This is commentary from political blogger and cartoonist Rob Tornoe.
Isn’t it comforting to have a Governor that acts like a petulant child whenever he doesn’t get his way? Whether it’s a reporter who asks a question that offends his sensibilities, or a teacher that challenges his education policies, New Jersey Governor Chris Christie (R) seems at times more like a know-it-all fratboy on the boardwalk then he does a governor. Christie announced last week that if he doesn’t get the across-the-board income tax cuts he’s been crying about for the last year, he’s going to pick up his toys and go play elsewhere, threatening to veto any spending bill that makes it to his desk until Democrats give me what he wants.
It’s laughable that he’s railing against new spending, since just last week he proudly announced using half a billion dollars in borrowed money to build schools in a Keynesian, Barack Obama-like economic stimulus plan. If you’re keeping score at home, it’s the same type of borrowing without voter approval he railed against during his 2009 campaign for Governor.
It’s interesting to contrast Christie with the governor of one of New Jersey’s neighbors, Delaware’s Jack Markell (D). Markell announced last week it may be necessary to extend some temporary tax increases in order to strengthen Delaware’s budget, which like a lot of states remains hampered by the slow economy.
The tax increases include an increase in the corporate franchise tax, a reinstatement of Delaware’s estate tax and a slight increase in the income tax rate on wages above $60,000. They were all scheduled to expire in the next two budget years, but Markell’s spokesman says the decision will be based on “being able to craft a responsible budget based on the resources a non-partisan group makes clear we have available.”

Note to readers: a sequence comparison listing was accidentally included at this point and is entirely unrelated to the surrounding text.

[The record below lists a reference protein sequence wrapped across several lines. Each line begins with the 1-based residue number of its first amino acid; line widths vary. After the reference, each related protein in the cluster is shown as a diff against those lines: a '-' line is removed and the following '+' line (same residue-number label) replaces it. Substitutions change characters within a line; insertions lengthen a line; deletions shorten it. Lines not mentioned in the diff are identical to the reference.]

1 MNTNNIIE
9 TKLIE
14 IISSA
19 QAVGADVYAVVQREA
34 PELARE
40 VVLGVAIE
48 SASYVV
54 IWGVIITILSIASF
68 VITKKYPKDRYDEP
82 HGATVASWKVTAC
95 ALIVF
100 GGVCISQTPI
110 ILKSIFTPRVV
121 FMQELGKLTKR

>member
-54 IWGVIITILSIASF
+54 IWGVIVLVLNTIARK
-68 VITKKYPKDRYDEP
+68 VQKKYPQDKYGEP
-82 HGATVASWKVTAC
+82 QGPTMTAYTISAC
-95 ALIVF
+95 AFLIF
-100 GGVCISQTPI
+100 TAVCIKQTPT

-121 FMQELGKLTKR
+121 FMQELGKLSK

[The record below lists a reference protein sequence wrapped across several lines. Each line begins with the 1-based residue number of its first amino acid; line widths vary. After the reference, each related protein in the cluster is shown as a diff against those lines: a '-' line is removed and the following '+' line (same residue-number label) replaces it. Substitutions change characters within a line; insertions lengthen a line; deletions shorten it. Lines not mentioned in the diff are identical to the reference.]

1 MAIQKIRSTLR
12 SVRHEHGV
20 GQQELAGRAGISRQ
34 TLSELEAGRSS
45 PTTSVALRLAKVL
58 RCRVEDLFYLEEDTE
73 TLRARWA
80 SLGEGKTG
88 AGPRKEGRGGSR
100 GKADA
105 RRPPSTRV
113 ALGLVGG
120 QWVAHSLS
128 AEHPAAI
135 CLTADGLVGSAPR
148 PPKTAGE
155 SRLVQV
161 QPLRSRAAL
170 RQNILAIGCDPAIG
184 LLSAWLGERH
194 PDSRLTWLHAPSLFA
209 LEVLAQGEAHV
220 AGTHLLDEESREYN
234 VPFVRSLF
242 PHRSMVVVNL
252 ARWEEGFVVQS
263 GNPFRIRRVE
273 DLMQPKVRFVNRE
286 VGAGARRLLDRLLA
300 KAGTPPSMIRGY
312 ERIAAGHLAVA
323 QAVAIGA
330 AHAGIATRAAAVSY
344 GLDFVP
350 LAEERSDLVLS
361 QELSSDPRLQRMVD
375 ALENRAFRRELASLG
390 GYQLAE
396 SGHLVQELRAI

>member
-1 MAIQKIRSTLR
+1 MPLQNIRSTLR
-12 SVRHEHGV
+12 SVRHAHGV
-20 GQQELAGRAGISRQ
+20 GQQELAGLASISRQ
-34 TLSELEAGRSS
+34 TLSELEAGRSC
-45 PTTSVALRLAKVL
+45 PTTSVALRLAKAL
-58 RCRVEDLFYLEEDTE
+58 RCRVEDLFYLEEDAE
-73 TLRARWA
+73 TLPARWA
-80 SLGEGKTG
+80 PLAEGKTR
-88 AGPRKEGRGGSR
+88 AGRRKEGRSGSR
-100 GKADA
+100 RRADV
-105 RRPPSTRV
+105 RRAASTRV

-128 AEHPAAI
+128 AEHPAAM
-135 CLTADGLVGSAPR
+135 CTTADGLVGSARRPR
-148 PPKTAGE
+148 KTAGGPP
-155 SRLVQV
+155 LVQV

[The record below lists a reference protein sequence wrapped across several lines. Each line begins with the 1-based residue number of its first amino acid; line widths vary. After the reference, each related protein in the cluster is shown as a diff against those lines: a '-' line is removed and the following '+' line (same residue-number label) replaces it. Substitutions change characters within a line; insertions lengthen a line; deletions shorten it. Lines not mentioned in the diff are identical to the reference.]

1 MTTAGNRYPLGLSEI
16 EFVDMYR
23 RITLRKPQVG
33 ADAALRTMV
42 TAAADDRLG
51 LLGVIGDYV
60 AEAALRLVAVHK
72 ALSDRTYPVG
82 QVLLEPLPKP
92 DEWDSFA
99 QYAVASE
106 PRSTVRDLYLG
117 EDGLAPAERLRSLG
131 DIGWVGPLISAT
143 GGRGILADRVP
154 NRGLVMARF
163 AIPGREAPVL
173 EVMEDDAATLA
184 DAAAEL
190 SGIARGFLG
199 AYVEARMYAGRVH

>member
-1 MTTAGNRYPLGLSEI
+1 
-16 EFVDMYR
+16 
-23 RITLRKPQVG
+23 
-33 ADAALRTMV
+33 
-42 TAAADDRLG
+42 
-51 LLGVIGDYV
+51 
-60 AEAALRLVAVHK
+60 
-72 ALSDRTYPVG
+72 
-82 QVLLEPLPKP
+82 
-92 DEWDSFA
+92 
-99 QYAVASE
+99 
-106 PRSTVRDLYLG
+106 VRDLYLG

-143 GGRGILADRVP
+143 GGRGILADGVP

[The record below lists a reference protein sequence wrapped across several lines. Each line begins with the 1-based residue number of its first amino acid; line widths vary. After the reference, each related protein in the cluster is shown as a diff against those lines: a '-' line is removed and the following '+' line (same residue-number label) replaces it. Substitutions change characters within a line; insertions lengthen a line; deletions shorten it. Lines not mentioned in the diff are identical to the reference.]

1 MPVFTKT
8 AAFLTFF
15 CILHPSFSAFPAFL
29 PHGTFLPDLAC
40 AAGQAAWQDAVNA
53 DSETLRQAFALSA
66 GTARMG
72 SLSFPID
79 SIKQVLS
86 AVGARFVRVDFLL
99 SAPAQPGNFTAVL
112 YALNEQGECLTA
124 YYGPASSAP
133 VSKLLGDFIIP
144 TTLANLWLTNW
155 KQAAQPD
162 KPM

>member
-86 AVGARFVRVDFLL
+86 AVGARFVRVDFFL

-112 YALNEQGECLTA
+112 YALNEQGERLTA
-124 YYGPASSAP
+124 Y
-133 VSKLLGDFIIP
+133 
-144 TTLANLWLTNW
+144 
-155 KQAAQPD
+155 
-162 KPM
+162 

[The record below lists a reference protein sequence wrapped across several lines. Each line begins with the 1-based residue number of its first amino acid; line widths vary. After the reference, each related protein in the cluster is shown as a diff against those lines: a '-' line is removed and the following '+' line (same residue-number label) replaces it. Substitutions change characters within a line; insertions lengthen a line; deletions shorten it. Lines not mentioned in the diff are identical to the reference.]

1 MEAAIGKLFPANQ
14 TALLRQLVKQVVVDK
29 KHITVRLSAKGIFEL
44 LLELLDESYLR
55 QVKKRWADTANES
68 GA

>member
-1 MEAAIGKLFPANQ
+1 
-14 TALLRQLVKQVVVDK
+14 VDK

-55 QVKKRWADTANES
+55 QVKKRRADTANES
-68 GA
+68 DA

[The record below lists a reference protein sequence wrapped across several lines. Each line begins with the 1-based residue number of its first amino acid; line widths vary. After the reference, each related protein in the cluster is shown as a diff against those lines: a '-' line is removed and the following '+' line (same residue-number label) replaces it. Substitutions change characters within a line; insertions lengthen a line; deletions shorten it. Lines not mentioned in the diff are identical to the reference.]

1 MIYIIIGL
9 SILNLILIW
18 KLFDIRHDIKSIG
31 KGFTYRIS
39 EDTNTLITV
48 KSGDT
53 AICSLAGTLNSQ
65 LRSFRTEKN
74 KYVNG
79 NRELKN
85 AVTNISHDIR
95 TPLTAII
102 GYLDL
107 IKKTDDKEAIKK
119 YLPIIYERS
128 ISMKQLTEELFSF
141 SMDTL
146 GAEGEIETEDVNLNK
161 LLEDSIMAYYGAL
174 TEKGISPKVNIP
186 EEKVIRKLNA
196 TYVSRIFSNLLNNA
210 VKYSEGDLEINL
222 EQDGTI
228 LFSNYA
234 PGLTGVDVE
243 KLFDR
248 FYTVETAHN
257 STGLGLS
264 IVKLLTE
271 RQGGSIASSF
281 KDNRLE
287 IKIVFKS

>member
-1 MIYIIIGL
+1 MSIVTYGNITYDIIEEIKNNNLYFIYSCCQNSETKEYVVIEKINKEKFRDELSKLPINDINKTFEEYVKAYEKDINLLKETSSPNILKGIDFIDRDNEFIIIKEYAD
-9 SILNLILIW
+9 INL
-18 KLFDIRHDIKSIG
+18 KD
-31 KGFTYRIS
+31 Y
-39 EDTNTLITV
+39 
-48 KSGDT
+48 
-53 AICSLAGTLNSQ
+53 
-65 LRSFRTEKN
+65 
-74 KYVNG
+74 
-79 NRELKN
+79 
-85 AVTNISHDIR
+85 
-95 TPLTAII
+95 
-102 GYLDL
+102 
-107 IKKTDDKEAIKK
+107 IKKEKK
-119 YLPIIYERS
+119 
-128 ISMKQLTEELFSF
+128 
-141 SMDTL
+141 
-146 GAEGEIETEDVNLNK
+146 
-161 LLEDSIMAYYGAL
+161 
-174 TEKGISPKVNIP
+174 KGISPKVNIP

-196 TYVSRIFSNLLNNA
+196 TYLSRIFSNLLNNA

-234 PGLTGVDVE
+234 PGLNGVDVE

Meanwhile, as revenues continue to come in under expectations in New Jersey, Christie has gone from pragmatism to whining, stomping his feet in and out of press briefings as he demands that he get his way. “I am tired of them lying to the public and that’s what they’re doing,” Christie said to a group of business owners and leaders in South Jersey. “Give the people their money back first before we spend another dime on some idea you have in Trenton,”
For the record, Democrats have supported Christie’s idea of cutting taxes, even thought it would be the least-effective method of injecting capital into New Jersey’s struggling economy. They just want to wait until January to see if Christie’s extremely rosy revenue projections are on target.
Unfortunately, Christie misunderstands economic thought the same way every other supply-side Republican does. Jobs just don’t hatch magically out of an egg laid by a rich job-creator. His tax cuts would give the average family back a whopping $8 a month, and aside from being able to afford a value meal at McDonalds, it won’t have much stimulative effect on New Jersey’s stagnant economy.
It’s middle-class consumers, the ones that are helped the least in Christie’s tax scheme, that create the demand for goods and services that go on to create jobs and put money in the pockets of rich business people.
Governor Markell understands this, which is why his temporary tax increases placed an extra burden on upper-income earners, allowing Delaware to balance its budget and cover expenses, and reinvest in economic growth that supports the middle class.
For Republicans, this type of economic policy is “class warfare,” and by their logic Markell raised taxes on the rich to punish them for their success. But that’s just politics, just like Christie’s tax cuts. There are low on economic benefit, yet remain high on the ideological checklist. The not-so-dirty secret is Christie needs the tax cuts passed in order to stamp his passport to the national ticket and be in the best rhetorical position to run for President in 2016. I just hope when ads run declaring his leadership and bipartisan approach to running the state, people don’t forget about his crying.
Rob Tornoe is a political cartoonist and a WHYY contributor. See more of his work at RobTornoe.com, and follow him on twitter @RobTornoe.